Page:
Stones of Remembrance installed in Vienna sidewalks

Magder_3581From Canadian Jewish News, July 2013

Toronto psychologist Dr. Edna Magder was just a baby when the Nazis deported her grandmother from Vienna, but she knows it wasn’t the first time the Nazis had come to her grandmother’s door.

A group of drunken Nazi soldiers had previously visited her grandmother — Theresia Hanni Brodi — on Kristalnacht, Magder relates. “In the hall was a portrait of my grandfather in an Austrian army uniform. The Nazis saw the portrait, saluted, apologized and left. My grandmother took that to mean that she was the respectable widow of an Austrian officer and that she was safe,” Magder says.

Tragically her grandmother refused to leave Austria illegally while she had the chance, and was deported to Maly Trostinec, a killing camp near Minsk.

Magder and husband Dr. David Magder and two grandchildren, Oren and Aliza, went to Vienna in May to participate in a ceremony in which a “Stone of Remembrance” was installed in the sidewalk outside her grandmother’s apartment at Herminengasse 10 in the Leopoldstadt district of Vienna.

Magder helped sponsor the stone plaque, one of hundreds that have been laid on the sidewalks and buildings in Vienna since 2005 by the Vereins Stein der Erinnerung — the Association for the Stones of Remembrance. Similar initiatives are active in other cities across Europe.

About 80 people attended the ceremony including Jews and non-Jews, locals and foreign visitors. A few elderly Viennese residents, who would have remembered the deportations more than 70 years earlier, were in attendance, including one in a wheelchair with an oxygen tank.

Much like a tombstone, the plaque gave Magder’s grandmother’s date of birth, maiden name, and the date and place of her death. Similar information was given for several others deported from the same building.

Magder-family-photoEveryone deported from the building was included in the plaque, which read (translated from German): “In memory of 102 Jewish women and men and 12 children who lived in this house before they were deported by the Nazis. Only five of them survived.”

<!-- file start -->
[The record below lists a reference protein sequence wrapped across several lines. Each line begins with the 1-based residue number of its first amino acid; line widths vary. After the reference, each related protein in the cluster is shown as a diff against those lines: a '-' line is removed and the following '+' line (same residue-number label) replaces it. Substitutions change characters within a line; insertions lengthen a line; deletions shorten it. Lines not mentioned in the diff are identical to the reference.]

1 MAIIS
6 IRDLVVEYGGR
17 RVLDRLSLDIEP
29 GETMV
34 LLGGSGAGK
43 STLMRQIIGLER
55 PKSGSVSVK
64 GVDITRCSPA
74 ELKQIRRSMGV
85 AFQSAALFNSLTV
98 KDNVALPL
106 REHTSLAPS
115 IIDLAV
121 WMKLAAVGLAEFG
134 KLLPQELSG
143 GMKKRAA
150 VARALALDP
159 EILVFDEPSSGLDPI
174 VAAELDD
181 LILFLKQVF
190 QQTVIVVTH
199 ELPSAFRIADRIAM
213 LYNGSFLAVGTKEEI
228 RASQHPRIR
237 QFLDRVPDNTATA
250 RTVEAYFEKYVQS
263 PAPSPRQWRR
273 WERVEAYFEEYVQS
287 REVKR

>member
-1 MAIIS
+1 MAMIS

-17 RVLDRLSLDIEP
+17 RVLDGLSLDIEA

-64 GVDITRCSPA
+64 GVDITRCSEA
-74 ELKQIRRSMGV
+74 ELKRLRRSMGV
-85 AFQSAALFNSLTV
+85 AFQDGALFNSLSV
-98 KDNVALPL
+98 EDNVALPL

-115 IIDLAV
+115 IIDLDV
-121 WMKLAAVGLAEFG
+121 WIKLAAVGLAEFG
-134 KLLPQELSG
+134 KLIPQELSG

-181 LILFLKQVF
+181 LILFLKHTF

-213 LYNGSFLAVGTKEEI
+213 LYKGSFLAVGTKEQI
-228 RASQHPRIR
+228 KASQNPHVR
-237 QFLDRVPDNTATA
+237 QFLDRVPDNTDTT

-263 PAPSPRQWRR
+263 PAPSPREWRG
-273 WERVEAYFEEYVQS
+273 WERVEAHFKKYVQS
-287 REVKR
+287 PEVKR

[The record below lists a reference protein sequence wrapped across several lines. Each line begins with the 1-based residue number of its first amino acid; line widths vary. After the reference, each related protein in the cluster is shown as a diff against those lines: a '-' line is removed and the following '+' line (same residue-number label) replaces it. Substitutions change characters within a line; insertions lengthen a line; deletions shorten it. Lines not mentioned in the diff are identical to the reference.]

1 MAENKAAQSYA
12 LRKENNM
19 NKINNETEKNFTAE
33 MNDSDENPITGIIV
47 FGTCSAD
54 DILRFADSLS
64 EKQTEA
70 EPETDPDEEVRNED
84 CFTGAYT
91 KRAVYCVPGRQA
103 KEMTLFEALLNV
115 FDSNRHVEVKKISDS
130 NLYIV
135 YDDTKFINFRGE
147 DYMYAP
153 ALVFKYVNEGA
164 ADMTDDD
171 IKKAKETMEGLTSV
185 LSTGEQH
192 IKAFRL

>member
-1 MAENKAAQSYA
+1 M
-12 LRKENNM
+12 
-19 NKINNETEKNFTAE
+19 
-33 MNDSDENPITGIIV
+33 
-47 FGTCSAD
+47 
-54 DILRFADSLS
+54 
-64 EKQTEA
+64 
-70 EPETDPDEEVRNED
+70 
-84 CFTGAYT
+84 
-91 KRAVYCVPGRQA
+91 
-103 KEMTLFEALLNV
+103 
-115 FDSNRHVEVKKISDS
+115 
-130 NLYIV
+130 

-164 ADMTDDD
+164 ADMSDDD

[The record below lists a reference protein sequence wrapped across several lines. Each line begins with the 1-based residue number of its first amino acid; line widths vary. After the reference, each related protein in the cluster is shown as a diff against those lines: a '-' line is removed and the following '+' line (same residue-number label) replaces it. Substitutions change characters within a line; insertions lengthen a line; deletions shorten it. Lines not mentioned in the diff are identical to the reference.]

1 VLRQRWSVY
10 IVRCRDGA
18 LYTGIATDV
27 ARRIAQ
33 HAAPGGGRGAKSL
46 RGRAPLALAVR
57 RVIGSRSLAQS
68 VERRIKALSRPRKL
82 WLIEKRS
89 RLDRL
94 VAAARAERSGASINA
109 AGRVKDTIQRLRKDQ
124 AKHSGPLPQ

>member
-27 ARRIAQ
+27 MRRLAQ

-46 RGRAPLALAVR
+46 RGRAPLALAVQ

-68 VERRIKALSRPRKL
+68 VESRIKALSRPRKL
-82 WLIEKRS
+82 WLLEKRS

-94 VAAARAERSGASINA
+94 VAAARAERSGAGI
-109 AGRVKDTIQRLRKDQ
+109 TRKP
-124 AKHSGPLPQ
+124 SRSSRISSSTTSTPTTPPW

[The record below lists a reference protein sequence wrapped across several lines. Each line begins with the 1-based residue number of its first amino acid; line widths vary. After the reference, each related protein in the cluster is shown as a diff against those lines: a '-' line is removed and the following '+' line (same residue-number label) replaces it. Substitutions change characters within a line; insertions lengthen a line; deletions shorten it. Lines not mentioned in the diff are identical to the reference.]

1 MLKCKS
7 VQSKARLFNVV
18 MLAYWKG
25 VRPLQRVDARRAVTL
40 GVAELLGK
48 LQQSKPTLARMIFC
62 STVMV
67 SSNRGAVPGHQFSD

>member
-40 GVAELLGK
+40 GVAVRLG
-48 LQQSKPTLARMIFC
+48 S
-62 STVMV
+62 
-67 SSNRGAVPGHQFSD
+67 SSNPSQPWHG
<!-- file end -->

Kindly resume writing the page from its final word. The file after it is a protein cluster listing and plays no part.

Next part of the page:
“It was a bittersweet feeling,” says Magder of the ceremony. “It’s important to me in some way to show my grandmother that family had survived. So I was there with my two grandchildren and my husband. And we made a place for her; she has no grave. But going to Vienna is a very bittersweet thing for me. I’m very steeped in the culture and yet I have a huge amount of resentment towards the Austrians.”

Born in Tel Aviv during the war era, the former Edna Weissman grew up in Israel and served in the Israeli Air Force. She met her husband while attending St. George (now Concordia) University in Montreal. They have been living in Toronto since 1983.

As Magder related in an essay she wrote for the Stones of Remembrance ceremony, her maternal grandmother had worked as a clerk for the Jewish community, had operated a kosher lunchroom, and had been among a circle of Jewish women who embroidered a cover for the coffin of Theodor Herzl in 1904.

Initially Magder thought her grandmother had been deported to Theresienstadt because a woman with the same name was listed in the Theresienstadt Totenbuch, or Book of the Dead. But upon further research she found that the date of birth of that woman was different than her grandmother’s.

Further research turned up an official notice from the city of Vienna indicating that her grandmother had left for Minsk in September 1942. “They made it sound like she went on a holiday. She was sent to a forest near Minsk where the Nazis had set up a makeshift killing camp.”

Magder’s maternal grandfather, Ignaz Brodi, ran a kosher dairy restaurant and had served as an officer in the Austrian army in the First World War. He died in 1922 as a result of being gassed during the war.

“Like many people of my generation, I am always looking for ways to piece together the past. My family spoke very little about what happened, and I only have a smattering of memory and stories. When I walk in Vienna, the streets sound familiar to me; there are stories attached to them but I can’t put them together. There is nobody from my mother’s generation alive who can help me put it all together, and that’s too bad.” ♦

Photos: Top, Dr. Edna Magder stands in front of portraits of grandparents, the Brodi’s. Below, prewar portrait of her Viennese family.
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